A startling BBC investigation uncovers huge gaps in greyhound racing regulation in Northern Ireland.
Leading British animal welfare campaigners say that thousands of Ireland’s racing dogs are simply disappearing every year. Because no single government entity has been assigned the responsibility of monitoring the dogs and their welfare, they say that over-breeding has run rampant, and that breeders are killing off non-performers in large numbers.
Many retirees are rehomed by charities, while some are put down humanely by vets – and both provide statistics that help advocates account for dogs after their careers end. Those doing the math say the numbers don’t add up.
Campaigner Richard Hambleton from Carrickfergus said: “There’s 25,000 dogs retired each year in racing, on average, across the British Isles.”
Hambleton and others concerned with Greyhound welfare in the UK say that of those 25,000, untold numbers go unaccounted for. They want the government to step in and take control of the industry, and in light of this news, politicians are taking notice.
Social Democratic and Labour Party environment spokesman John Dallat said he was troubled to learn that the industry is run with so little oversight. He said he plans to change that.
“To be honest I am absolutely astonished that we do not have legislation that protects the industry against these people who quite clearly should not be in it,” he told Radio Ulster.
“It may well be that there is a dark secret there that we need to start to looking at and taking responsibility for,” he continued. “In doing so I would be absolutely certain that we are helping the industry, not hindering it, because no industry needs the kind of people who put dogs into bags with a stone and drop them into the sea. That’s disgusting.”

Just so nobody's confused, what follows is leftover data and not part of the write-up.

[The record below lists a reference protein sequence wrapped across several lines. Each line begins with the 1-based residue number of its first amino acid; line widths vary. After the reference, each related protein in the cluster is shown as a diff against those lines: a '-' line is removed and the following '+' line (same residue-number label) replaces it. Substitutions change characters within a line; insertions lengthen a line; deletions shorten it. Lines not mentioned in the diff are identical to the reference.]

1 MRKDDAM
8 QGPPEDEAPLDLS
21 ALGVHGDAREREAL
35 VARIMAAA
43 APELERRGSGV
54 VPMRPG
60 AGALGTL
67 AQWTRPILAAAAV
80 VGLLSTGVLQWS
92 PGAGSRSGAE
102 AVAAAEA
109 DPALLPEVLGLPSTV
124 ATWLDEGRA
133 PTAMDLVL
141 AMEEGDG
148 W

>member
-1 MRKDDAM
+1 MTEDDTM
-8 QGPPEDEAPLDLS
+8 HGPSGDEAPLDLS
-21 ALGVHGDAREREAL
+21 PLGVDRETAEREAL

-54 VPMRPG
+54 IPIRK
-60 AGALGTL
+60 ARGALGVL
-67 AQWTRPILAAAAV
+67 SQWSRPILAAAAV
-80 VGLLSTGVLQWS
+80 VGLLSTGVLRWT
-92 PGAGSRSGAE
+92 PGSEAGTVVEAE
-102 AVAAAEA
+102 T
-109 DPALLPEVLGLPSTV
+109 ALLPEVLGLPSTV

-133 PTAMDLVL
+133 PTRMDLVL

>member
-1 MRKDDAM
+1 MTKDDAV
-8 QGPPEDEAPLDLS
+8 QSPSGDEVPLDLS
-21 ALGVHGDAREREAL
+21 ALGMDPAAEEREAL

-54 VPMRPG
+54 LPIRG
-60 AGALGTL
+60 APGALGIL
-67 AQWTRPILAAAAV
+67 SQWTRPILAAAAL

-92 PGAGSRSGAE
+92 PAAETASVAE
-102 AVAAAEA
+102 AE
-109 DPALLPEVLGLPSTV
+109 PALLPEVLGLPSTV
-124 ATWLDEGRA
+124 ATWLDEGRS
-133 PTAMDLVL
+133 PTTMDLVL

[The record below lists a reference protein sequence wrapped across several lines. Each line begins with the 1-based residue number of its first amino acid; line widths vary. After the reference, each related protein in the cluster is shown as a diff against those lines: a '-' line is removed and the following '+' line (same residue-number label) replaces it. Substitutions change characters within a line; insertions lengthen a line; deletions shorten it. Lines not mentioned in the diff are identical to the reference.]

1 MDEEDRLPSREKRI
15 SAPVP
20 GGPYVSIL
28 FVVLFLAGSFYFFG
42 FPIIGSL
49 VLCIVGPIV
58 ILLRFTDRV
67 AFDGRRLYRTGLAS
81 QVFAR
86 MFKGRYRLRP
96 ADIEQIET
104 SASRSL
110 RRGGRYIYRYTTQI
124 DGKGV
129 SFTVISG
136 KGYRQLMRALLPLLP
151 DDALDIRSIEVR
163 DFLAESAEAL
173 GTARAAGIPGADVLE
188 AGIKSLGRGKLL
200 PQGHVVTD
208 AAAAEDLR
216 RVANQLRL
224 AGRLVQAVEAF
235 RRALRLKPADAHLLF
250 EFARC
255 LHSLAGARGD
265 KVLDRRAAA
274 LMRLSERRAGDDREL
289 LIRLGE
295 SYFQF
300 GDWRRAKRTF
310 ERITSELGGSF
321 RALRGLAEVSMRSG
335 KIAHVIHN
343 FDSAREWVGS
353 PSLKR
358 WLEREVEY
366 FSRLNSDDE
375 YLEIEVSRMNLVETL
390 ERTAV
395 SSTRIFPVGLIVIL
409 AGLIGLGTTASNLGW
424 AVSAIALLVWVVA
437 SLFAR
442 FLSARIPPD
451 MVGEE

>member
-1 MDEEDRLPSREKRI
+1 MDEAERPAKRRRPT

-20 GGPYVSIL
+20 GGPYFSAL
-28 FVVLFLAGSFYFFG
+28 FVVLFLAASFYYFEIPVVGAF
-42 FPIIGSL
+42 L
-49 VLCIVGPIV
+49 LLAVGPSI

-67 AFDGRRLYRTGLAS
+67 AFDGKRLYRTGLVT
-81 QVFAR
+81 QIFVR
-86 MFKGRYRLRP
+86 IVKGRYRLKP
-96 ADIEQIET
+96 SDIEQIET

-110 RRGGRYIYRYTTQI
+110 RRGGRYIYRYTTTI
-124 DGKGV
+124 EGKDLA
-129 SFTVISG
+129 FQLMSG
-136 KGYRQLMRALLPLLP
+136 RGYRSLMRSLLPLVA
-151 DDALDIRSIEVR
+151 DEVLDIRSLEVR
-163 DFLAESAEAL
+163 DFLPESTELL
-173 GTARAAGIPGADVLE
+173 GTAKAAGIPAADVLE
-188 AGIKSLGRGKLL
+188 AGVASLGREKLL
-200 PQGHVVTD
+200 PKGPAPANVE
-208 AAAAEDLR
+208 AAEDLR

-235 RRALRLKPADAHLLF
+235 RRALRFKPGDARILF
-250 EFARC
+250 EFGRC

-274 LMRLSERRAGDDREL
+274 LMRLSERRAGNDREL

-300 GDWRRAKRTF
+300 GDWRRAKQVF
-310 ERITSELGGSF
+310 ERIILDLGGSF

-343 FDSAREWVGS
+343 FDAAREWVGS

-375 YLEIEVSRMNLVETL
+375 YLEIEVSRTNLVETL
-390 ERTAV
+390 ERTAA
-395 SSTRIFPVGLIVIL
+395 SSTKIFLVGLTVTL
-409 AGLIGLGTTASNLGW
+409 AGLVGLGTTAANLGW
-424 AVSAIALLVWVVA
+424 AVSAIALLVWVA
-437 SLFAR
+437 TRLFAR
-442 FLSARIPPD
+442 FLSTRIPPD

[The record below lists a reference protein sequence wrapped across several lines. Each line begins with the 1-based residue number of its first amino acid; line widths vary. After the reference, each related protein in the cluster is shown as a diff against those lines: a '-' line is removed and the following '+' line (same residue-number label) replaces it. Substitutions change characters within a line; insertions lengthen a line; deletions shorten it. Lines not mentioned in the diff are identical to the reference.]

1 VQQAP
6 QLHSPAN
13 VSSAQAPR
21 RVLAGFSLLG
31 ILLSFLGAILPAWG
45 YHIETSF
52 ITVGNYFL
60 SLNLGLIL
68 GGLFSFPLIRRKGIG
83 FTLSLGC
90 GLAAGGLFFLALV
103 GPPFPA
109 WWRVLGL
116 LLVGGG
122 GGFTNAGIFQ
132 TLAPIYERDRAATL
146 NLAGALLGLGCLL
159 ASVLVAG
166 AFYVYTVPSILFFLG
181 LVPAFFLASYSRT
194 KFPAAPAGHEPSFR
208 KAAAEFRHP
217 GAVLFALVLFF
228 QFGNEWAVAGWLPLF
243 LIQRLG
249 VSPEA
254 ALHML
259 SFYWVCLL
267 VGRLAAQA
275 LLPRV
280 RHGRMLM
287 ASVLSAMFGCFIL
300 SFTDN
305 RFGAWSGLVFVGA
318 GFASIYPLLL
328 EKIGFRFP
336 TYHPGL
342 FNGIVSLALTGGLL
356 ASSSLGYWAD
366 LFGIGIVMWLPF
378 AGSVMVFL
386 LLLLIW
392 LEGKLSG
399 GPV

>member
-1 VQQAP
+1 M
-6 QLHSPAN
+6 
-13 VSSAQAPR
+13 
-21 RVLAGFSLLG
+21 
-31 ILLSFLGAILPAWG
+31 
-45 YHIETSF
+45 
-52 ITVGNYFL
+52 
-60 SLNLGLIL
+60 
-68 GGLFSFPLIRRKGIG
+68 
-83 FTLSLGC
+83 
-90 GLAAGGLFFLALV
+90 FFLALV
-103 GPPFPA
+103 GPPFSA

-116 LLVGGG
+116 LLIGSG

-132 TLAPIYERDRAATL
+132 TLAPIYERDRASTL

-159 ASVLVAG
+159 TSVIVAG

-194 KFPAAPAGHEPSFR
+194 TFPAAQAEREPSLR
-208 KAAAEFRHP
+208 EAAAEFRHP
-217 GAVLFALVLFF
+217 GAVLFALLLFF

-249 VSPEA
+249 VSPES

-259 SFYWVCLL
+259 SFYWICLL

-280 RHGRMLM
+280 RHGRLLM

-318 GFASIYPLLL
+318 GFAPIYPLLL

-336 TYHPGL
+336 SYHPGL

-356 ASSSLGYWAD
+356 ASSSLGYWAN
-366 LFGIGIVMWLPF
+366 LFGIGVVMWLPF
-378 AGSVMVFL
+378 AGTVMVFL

Meanwhile, industry insiders vehemently dispute the claimed number of dogs retiring from racing each year. Irish Greyhound Board welfare officer Barry Coleman is one of them.
“I don’t know where you got that figure. It is the first time I have heard such a figure,” he said. “I would not believe that there would be that many looking for homes at the end of their racing careers. We would re-home greyhounds from Northern Ireland because greyhounds would also race in Dundalk and Lifford which are border tracks and many of the Northern Ireland people would come over.”
Hableton, on the other hand, says that the figures come as no surprise, and that Ireland’s Greyhounds are being executed en masse.
“…to replace this (the 25,000 retired annually) they need more dogs but the problem is you breed dogs but you only put one forward out of the litter. That means the rest of the litter is put to sleep.”
Julia Paul will share the results of her investigation of the greyhound racing industry on Radio Ulster, Sunday 18 March at 13:30 GMT.